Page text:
Sunday, August 22, 2010

And you shall be hanged...

I woke this morning to find Australia was going to have a hung parliment. Ha! I knew I loved this country and they'd merely been lulling politicians into a sense of false security to get them all into one place before culling them. Good on yer, Australia. Now if South Africa could take a few lessons from this and copy this instead of sticking to other people's proven failures (like OBE which they cribbed from New Zealand as New Zealand turfed it) well, it would be a better country and many of the problems of corruption and maladminstration would resolve themselves overnight. Besides that, they could sell tickets... Maybe even spell 'hung' right (hanged).

I was terribly disappointed to find out that that it meant something more like the process whereby meat is placed in a chiller to mature a while. So the answer to : "Under which King, Bezonian?" becomes not "Richilliam."* but 'Gillot or Abbard'. Well, as yet I am not really too familiar with the parties or policies, and we won't be able to vote until 2014, so I can really just sit back and look at it rather like the locals look at our antics. I was impressed to see the election posters come down today, which I suppose is a plus for not having laissez faire government.

Tomorrow looks like good weather and hopefully we can get some fish and abelone for the rather depleted freezer.

*Lewis Carroll IIRC


  1. Been lurking since you posted on Ilona's blog...

    It's not a hung parliment, but a minority one. Unlike here they will have to negotiate enough seats from independants to decide who's going to attempt to form the gov't, then they will go to their Gov. General and request permission to do so. It will either be accepted (mostly likely outcome) or they will be sent back to the polls. They are that close. BUT, it will be a "lame duck" (which is what Obama will be after Nov) government unless they can work together. More than likely they will be back to the polls within a year.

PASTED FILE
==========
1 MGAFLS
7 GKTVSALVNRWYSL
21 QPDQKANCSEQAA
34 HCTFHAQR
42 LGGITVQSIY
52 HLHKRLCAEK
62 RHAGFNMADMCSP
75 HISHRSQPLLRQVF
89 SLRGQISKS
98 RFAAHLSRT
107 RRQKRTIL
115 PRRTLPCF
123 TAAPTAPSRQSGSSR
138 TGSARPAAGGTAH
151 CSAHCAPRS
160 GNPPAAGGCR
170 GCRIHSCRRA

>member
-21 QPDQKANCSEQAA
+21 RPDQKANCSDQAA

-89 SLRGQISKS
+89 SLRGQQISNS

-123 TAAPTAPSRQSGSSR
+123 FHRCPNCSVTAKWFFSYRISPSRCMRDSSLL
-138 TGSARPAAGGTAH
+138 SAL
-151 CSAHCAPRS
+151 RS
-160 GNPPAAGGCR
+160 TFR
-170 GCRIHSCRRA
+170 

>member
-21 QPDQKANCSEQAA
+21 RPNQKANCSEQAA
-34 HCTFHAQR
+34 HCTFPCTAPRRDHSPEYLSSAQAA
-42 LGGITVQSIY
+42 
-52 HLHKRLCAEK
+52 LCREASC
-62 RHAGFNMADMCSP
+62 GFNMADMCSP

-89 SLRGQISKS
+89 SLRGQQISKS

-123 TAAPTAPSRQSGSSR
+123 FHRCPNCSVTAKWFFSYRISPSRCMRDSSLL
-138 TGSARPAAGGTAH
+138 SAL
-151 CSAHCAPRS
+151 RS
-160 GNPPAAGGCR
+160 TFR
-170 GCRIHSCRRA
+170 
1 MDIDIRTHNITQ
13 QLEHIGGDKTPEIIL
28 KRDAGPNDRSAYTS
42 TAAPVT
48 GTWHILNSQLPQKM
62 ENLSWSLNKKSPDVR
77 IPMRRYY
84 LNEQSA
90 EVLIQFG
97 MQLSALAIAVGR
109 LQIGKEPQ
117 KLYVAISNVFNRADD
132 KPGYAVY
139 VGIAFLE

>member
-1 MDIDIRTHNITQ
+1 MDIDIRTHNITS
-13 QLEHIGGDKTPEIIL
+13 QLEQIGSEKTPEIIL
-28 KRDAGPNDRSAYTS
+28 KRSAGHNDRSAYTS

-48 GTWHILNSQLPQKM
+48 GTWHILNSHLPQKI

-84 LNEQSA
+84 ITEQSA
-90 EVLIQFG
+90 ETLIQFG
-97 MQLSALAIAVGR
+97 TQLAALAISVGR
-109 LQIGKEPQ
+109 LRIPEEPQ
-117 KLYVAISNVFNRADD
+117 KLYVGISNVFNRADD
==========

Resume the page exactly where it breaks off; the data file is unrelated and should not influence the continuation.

That makes #3 lately and will probably become the "norm" there as it has here... too many parties.

  2. Like most Aussies, I think it's a pity they don't take "hung" literally - but, oh well.

    What will probably happen is that one of them will form a secure enough coalition with one or more of the independents to form a minority government. That can cause interesting effects, especially if someone dies or resigns part-way through - then there's a by-election, and if the replacement is a different party, the government could change hands.

    Watch for recounts of the tightest seats, investigation of any hints of vote-rigging, and a lot of nastiness along the way - and of course, what happens in the Senate will have a big effect on what happens in the House. The last time there was a government with a hostile senate, it ended badly.

  3. @farmwifetwo: There is a small possibility it might become a hung parliament (75 seats a side). At the moment it looks like (72 seats for the current government and 73 for the opposition). However the Greens member has said he'd side with the current government making it 73 seats a side.